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Social media policy: cartoon-blogging #12NTC

Social media policy: cartoon-blogging #12NTC published on No Comments on Social media policy: cartoon-blogging #12NTCPurchase print

It was another great Nonprofit Technology Conference, my second in San Francisco… and my second cartoon-blogging outing for my friends at NTEN.

This time around, the good folks at Rally – a social fundraising platform, and the folks behind a very cool workspace – sponsored the graphic recording effort.

Which meant there were not one but two pens flying during various keynotes and breakout sessions. My colleague was the amazing Kate Rutter, who manages to combine detail, structure and composition in ways that amaze me. You can see the results of our work here.

Here’s the first of a series of cartoons and cartoon-blogging notes: a record of the session on social media policy, led by Idealware’s Andrea Berry and Darim’s Lisa Colton and centered around their free social media policy workbook.

Did I just say that out loud?

Did I just say that out loud? published on 1 Comment on Did I just say that out loud?Purchase print

Originally posted on ReadWriteWeb.

In a week where U.S. news coverage was dominated by an inappropriate tweet from a congressperson’s Twitter account, maybe it’s worth taking a moment or two to think about your own personal social media policy. (Alex has a great post about family social media policies, by the way.) What are you doing to avoid landing in the same soup that Rep. Anthony Weiner has been sloshing around in for the past several days?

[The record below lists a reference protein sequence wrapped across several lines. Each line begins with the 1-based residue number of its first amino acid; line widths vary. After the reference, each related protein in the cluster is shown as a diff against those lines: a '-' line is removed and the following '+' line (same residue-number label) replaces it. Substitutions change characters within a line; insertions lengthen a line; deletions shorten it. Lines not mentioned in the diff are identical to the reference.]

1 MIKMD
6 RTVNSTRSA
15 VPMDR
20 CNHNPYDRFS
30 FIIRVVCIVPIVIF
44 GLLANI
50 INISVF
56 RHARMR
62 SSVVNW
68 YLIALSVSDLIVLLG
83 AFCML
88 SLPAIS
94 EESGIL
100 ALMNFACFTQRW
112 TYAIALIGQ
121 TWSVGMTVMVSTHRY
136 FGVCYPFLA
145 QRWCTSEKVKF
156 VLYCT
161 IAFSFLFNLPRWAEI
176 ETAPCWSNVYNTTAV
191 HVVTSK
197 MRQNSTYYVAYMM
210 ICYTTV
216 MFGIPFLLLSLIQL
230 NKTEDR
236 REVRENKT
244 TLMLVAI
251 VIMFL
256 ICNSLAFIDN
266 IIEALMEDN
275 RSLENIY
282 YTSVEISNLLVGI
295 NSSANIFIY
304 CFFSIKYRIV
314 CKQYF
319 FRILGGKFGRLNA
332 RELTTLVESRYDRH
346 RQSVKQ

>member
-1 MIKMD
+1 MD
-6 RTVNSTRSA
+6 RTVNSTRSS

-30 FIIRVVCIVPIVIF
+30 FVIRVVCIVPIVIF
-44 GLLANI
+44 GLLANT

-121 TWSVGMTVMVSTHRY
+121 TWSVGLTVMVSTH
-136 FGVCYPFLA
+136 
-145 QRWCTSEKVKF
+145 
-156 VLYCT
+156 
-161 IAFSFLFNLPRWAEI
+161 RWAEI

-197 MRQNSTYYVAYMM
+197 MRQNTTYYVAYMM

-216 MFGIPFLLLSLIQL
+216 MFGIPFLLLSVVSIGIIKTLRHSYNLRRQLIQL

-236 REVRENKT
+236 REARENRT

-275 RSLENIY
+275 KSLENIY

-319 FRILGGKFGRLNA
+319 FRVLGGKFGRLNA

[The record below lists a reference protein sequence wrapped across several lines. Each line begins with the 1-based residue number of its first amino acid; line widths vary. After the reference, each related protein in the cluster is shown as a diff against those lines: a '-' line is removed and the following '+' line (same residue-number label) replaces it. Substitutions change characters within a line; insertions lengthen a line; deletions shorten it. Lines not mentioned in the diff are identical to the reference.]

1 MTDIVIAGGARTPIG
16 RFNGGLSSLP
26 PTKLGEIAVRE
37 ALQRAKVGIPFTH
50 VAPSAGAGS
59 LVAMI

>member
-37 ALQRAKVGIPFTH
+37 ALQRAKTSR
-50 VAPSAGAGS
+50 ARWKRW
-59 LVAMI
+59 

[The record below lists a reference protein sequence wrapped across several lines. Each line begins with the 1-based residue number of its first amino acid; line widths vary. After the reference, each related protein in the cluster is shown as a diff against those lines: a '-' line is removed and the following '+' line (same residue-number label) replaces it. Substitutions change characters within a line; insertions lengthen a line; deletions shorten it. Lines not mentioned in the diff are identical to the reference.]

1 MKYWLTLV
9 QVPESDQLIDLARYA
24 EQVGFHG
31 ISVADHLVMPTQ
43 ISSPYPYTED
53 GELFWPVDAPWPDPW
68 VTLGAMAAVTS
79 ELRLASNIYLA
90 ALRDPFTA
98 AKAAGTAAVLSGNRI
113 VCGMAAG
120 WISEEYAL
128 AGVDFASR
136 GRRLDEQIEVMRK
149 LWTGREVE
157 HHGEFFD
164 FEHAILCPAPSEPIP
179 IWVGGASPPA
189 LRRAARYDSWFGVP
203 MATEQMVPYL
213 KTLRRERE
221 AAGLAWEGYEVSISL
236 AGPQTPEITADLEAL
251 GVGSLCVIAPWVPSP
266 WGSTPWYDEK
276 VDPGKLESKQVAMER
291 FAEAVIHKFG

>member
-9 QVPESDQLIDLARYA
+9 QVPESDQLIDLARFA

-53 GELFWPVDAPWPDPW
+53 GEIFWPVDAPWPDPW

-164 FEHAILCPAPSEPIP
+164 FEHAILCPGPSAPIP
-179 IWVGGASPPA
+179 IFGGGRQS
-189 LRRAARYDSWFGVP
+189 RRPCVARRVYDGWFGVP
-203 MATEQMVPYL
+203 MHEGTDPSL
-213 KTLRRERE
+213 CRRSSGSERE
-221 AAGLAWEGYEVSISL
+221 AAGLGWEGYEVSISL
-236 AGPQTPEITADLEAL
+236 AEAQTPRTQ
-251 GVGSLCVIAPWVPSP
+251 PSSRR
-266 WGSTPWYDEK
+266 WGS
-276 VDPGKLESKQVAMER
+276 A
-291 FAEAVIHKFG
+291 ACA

For instance, do you consciously avoid tweeting or blogging after you’ve had a few drinks? (I’ve had an idea for a smartphone breathalyzer. Blow anything over 0.08%, and it wouldn’t let you tweet. Or, optionally, it switches you over to a special Twitter account you’ve created that consists only of drunk tweets.) Do you have a policy of running anything that seems iffy past a trusted colleague or a loved one?

Do you ensure all of your social media profiles are protected by secure, complex passwords? Disable all post-by-email functionality? Require background checks and kill-chip implants for anyone who ever touches your logged-in devices?

Or is the occasional I-can’t-believe-my-elected-representative-just-tweeted-that (or I-can’t-believe-my-favorite-clothing-designer-just-tweeted-that) the price we pay for a free-wheeling, spontaneous Web?

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